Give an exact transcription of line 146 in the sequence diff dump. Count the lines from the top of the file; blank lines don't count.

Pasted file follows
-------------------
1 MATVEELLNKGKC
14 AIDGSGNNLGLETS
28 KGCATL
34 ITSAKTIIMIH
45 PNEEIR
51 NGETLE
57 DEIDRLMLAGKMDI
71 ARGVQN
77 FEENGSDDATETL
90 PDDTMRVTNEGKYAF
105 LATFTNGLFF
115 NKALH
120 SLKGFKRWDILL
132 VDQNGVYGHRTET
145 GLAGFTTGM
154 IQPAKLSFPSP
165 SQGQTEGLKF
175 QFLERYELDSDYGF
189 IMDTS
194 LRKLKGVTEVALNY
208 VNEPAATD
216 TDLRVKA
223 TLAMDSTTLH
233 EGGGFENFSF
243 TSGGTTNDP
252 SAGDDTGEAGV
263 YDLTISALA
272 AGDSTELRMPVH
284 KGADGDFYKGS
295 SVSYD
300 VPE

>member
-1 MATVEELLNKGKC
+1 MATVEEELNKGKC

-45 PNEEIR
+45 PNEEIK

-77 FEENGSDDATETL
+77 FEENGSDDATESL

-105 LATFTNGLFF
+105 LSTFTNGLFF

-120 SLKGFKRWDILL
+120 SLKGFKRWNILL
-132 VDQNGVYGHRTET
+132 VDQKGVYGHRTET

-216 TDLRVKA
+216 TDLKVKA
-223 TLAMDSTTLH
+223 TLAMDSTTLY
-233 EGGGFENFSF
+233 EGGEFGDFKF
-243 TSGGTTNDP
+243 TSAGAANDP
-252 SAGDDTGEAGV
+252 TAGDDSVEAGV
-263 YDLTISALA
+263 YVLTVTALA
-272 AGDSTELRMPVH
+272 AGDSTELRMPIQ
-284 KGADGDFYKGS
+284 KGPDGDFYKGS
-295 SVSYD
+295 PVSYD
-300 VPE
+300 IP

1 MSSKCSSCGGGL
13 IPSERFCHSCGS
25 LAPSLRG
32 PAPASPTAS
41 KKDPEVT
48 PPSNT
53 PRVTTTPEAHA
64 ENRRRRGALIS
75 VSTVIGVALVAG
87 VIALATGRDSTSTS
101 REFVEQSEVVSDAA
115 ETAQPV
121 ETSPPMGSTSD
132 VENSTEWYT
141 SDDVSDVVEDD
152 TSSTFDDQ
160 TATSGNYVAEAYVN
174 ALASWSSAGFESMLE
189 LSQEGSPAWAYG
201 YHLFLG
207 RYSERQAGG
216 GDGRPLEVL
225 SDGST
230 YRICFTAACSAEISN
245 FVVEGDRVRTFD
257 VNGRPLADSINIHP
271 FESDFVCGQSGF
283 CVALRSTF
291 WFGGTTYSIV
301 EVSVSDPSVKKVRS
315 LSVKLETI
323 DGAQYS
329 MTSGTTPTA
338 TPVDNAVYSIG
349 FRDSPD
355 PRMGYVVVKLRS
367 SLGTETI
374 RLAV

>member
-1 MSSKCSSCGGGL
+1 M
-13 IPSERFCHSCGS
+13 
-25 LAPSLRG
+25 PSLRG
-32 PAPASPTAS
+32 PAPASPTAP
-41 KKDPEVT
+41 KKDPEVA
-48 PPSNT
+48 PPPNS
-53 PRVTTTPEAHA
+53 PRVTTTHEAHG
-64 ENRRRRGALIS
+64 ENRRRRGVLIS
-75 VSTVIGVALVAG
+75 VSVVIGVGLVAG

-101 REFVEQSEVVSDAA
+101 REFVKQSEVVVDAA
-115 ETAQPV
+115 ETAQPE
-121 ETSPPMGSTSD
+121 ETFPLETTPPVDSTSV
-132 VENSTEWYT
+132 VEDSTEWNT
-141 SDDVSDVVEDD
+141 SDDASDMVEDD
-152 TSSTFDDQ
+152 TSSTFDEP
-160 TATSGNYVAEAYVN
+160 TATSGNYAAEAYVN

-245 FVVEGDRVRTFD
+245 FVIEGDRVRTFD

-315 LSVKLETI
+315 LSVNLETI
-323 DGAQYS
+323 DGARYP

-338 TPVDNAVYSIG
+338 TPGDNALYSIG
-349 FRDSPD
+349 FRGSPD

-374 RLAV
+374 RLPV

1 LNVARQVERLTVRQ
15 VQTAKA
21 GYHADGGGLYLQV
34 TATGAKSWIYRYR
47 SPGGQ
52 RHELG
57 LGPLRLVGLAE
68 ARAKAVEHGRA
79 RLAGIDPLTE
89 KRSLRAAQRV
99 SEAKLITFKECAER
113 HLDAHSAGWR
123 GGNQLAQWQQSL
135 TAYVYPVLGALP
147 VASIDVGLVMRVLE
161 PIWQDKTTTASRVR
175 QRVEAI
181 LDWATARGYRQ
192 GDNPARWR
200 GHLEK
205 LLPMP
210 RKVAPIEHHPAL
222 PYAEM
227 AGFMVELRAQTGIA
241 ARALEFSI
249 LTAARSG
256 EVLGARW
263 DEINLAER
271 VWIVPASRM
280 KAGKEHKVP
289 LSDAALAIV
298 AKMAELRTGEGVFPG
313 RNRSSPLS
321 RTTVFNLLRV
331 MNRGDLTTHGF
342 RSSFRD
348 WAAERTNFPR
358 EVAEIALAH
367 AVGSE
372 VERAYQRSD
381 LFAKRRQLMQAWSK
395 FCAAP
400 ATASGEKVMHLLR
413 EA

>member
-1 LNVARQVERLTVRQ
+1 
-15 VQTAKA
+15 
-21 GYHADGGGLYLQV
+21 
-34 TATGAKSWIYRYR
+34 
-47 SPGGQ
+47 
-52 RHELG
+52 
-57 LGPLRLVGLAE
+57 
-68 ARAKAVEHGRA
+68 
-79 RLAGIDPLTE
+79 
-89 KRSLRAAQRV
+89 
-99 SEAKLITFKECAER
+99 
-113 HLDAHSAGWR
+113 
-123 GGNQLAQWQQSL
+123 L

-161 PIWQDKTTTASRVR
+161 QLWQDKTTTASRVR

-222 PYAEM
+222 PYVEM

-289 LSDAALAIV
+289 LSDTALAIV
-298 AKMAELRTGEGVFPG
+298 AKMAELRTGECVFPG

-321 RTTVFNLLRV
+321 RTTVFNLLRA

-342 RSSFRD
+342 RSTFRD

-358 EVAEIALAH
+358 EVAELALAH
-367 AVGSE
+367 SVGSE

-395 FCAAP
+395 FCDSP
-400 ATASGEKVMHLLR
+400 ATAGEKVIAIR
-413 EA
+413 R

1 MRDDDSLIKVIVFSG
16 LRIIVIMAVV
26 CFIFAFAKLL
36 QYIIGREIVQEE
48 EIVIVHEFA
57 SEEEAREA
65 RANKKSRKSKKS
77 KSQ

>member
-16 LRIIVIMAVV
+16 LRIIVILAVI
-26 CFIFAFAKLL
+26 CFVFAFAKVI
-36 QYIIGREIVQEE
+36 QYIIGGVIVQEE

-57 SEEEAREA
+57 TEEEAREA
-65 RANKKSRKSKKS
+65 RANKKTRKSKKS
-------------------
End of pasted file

-374 RLAV